I also listened to an old remastered recording of Japanese tenor Fujiwara singing addio, fiorito asil from Madama Butterfly and if you’re a listener of opera or old-timey recordings, it’s not quite as satisfying an experience as say, a vinyl player connected to analog speakers.

It was the same with the recording of Op.20, Act 1 of Swan Lake conducted by André Previn and the London Symphony Orchestra, where I didn’t feel quite as immersed into the sound and I suspect I’d enjoy the track more on my open-back planar headphones.

However it was surprisingly fun listening to Indonesian singer Hetty Koes Endang singing the classic keroncong tune Kuda Hitam.

It’s a song that plays to the HomePod’s strengths — clarity when it comes to sounds or tones that can make use of Apple’s tweeters and another good example of that is Sam Smith’s “live” performance of Latch in Madison Square Garden.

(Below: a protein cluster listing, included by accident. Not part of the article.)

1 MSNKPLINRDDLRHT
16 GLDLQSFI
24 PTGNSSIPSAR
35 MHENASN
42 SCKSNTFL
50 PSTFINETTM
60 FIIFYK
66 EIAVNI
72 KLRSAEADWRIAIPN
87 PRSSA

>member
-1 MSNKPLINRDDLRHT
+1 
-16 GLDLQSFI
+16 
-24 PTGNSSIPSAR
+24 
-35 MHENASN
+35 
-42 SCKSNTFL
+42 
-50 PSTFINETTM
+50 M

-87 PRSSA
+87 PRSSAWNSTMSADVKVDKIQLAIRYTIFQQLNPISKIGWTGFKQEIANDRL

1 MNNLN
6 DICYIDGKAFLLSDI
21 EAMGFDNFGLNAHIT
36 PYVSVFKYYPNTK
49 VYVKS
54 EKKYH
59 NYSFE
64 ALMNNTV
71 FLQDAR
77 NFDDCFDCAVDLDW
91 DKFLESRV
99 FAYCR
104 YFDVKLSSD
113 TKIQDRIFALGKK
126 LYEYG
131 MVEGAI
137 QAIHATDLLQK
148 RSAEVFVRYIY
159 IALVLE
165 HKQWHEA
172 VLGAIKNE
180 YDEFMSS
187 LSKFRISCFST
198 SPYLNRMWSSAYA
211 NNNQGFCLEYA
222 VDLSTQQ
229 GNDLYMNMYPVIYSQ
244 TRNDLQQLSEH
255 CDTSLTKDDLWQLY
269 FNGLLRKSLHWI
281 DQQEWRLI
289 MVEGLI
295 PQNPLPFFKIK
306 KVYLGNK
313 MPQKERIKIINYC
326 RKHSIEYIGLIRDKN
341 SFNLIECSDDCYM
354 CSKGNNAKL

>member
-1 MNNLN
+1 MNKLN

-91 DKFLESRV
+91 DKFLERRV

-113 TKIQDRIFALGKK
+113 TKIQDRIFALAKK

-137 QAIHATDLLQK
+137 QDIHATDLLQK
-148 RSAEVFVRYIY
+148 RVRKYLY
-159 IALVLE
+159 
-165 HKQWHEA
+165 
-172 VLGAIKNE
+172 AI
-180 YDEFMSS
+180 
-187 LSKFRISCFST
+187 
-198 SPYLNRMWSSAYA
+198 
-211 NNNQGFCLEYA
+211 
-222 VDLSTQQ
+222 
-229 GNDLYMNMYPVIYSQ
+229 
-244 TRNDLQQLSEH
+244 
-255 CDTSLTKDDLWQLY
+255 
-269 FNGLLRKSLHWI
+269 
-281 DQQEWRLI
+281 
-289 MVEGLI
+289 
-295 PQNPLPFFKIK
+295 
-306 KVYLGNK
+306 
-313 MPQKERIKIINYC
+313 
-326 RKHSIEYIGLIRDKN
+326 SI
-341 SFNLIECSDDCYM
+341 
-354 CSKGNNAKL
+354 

Smith’s voice is front and centre in the recording, with its natural warmth coming out in the sound alongside the intro piano and later, the appearance of electric duo Disclosure mid-way through.

The HomePods bring enough clarity and definition to help you feel like you’re right there in Madison Square Garden minus the flailing person in front of you blocking the view.

As for the HomePod mini, I would say the sound is “all right”. With the cheaper price of course means you won’t get the addition of extra tweeters that the larger HomePods have but they are smaller and useful if you want to use them in the living room or multiple locations.

You can, for instance, use a walkie-talkie function to speak from one HomePod to another one in a different location.

I mostly found it a novel way to bother my pets or to prank my brother but I guess you could also use it to call the kids down to dinner or wake up your napping spouse without having to physically go to the bedroom.